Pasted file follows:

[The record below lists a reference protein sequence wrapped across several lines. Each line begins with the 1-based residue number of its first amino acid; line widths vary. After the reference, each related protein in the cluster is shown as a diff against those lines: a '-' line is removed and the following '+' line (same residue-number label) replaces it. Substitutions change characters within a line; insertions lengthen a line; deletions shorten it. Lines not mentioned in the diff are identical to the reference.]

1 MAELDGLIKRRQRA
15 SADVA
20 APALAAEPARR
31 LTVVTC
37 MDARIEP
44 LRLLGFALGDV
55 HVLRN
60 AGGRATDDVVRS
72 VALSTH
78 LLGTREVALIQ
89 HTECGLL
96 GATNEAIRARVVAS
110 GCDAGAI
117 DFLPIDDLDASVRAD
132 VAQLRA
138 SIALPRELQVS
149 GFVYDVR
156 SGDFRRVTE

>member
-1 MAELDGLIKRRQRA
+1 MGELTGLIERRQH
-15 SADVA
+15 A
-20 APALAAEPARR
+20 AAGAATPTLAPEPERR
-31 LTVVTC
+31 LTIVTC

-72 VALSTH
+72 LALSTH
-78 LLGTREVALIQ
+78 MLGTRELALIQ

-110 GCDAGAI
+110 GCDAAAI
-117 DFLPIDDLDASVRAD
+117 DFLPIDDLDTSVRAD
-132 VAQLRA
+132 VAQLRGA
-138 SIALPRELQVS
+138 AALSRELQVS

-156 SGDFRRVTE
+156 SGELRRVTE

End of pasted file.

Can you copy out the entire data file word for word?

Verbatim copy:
[The record below lists a reference protein sequence wrapped across several lines. Each line begins with the 1-based residue number of its first amino acid; line widths vary. After the reference, each related protein in the cluster is shown as a diff against those lines: a '-' line is removed and the following '+' line (same residue-number label) replaces it. Substitutions change characters within a line; insertions lengthen a line; deletions shorten it. Lines not mentioned in the diff are identical to the reference.]

1 MAELDGLIKRRQRA
15 SADVA
20 APALAAEPARR
31 LTVVTC
37 MDARIEP
44 LRLLGFALGDV
55 HVLRN
60 AGGRATDDVVRS
72 VALSTH
78 LLGTREVALIQ
89 HTECGLL
96 GATNEAIRARVVAS
110 GCDAGAI
117 DFLPIDDLDASVRAD
132 VAQLRA
138 SIALPRELQVS
149 GFVYDVR
156 SGDFRRVTE

>member
-1 MAELDGLIKRRQRA
+1 MGELTGLIERRQH
-15 SADVA
+15 A
-20 APALAAEPARR
+20 AAGAATPTLAPEPERR
-31 LTVVTC
+31 LTIVTC

-72 VALSTH
+72 LALSTH
-78 LLGTREVALIQ
+78 MLGTRELALIQ

-110 GCDAGAI
+110 GCDAAAI
-117 DFLPIDDLDASVRAD
+117 DFLPIDDLDTSVRAD
-132 VAQLRA
+132 VAQLRGA
-138 SIALPRELQVS
+138 AALSRELQVS

-156 SGDFRRVTE
+156 SGELRRVTE